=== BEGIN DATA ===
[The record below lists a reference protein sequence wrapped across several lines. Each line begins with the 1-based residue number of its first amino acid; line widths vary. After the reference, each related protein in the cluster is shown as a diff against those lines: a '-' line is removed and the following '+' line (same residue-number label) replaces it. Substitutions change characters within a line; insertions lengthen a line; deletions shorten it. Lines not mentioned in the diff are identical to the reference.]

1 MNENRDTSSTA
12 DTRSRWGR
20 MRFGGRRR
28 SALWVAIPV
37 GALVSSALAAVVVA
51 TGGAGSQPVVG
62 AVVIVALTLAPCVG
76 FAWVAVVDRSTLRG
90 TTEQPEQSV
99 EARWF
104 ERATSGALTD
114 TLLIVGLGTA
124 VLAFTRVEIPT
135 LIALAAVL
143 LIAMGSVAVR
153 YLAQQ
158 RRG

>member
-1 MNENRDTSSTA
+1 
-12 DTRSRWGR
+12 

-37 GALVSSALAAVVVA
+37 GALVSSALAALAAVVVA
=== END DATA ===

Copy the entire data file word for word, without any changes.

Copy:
[The record below lists a reference protein sequence wrapped across several lines. Each line begins with the 1-based residue number of its first amino acid; line widths vary. After the reference, each related protein in the cluster is shown as a diff against those lines: a '-' line is removed and the following '+' line (same residue-number label) replaces it. Substitutions change characters within a line; insertions lengthen a line; deletions shorten it. Lines not mentioned in the diff are identical to the reference.]

1 MNENRDTSSTA
12 DTRSRWGR
20 MRFGGRRR
28 SALWVAIPV
37 GALVSSALAAVVVA
51 TGGAGSQPVVG
62 AVVIVALTLAPCVG
76 FAWVAVVDRSTLRG
90 TTEQPEQSV
99 EARWF
104 ERATSGALTD
114 TLLIVGLGTA
124 VLAFTRVEIPT
135 LIALAAVL
143 LIAMGSVAVR
153 YLAQQ
158 RRG

>member
-1 MNENRDTSSTA
+1 
-12 DTRSRWGR
+12 

-37 GALVSSALAAVVVA
+37 GALVSSALAALAAVVVA